In January 2016, Asset Management sold the house to Elite Value Properties in a bundle of eight houses for $4,000 ($500 per house). In February 2016, Elite sold the house to Fortner and Kiska for an undisclosed sum in a quit claim deed. In February 2018, Judge Colombo ordered the property be taken over by the Detroit Land Bank. Last month, the Detroit Land Bank sold the property to an individual buyer for $1,900.

These granular details and transactions are almost irrelevant to Dillon — who goes by "Pops" — and Moore. While there is hope that someone like the new buyer can actually reactivate the space, what they see, right now, is abandonment.

Abandonment that feels like quicksand. It is nearly impossible to stop the trend once it’s started. 
“I can’t leave because I can’t afford to,” said Dillon, who purchased his house 25 years ago when the neighborhood was still bustling.

He pays $700 a month on his mortgage, which he is “just about” done with. Then he will own the house in full. A house that when he bought it — in a then-diverse and densely populated neighborhood — had value.

“I was born and raised in Detroit and I cry when I see this,” said Dillon. “A whole block of lots and every other  one  is mowed. Take it away from the people who are just holding on and sitting on it. The people who are playing. They should have to pay to tear it down.”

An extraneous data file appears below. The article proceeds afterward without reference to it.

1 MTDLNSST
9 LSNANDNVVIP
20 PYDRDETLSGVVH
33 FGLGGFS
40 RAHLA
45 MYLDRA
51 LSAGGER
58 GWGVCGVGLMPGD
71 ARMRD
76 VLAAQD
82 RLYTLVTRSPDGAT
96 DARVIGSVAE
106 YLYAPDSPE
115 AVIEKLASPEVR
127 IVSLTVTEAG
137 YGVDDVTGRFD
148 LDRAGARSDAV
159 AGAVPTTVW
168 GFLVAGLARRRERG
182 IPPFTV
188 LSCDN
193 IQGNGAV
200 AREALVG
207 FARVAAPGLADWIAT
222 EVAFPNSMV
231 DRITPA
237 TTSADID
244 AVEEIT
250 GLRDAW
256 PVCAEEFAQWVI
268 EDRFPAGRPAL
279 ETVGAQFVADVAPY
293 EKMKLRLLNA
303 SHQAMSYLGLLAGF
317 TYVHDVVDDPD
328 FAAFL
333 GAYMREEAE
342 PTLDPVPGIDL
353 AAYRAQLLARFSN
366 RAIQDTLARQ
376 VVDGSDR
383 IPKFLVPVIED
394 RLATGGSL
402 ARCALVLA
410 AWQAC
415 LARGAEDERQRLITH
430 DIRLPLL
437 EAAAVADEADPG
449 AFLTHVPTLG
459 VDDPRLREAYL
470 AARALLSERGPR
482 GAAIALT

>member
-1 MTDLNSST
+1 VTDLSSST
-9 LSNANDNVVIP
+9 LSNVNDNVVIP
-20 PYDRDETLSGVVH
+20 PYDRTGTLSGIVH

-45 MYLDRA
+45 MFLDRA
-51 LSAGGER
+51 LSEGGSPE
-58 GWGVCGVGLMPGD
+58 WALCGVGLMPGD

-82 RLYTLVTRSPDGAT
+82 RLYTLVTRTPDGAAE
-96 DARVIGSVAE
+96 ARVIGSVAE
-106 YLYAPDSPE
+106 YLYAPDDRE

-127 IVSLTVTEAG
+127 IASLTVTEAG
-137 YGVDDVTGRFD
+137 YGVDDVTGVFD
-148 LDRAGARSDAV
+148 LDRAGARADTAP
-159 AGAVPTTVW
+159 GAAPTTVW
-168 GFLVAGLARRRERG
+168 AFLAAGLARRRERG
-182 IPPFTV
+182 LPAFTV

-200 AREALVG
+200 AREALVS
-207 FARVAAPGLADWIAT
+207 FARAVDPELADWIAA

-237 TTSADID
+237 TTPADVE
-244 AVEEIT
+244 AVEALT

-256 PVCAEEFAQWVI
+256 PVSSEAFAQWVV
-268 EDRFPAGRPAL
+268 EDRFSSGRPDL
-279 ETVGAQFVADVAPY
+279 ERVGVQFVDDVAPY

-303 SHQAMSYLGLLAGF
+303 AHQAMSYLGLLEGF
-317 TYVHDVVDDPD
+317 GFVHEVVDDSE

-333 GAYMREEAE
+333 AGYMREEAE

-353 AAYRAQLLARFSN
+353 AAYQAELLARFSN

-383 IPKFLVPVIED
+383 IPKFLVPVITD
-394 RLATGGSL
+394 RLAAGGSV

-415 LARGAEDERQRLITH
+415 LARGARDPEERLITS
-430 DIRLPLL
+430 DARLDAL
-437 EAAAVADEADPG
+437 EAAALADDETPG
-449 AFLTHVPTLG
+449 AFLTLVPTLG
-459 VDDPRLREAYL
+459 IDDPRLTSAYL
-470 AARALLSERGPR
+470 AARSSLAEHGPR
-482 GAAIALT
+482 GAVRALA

Moore, who now lives in Southfield, nodded as “Pops” spoke.

This house is at 13224 Hubbell Ave. in Detroit.
“I feel sad, sad knowing how it was. How it used to work,” the 46-year-old said. “It was beautiful.”

Across town, the people may be different, but blocks, houses and stories sound eerily similar.

If Cynthia Brown and her brother KB craned their heads, they could see 14923 Hubbell,  another property picked up by Benjigates in the 2012 auction for $500. 


Like Kentfield and Bishop, the Hubbell house was passed along in the same bundle of 21 properties from Benjigates to Elliott in Chico and then on to Whitaker in Los Angeles, and then, eventually, to Fortner and Kiska in Illinois. 
Like Kentfield, nobody paid property taxes on the house. In the fall of 2016, it was sold in the auction for $500 to Brian Pepper. In November, Pepper sold the house to Florida-based Lima & Charlie Business Investments for $51,000.

The high sale price — an almost mythical figure — is what attracts so many to the speculator game. But despite the elevated sale price, the house is still an eyesore. It still stands vacant.

"What a market does is it provides some sort of private ordering. It gives value. You are matching, in theory, supply and demand. People who want something and someone willing to sell something," said Hammer, the WSU law professor, synthesizing the situation.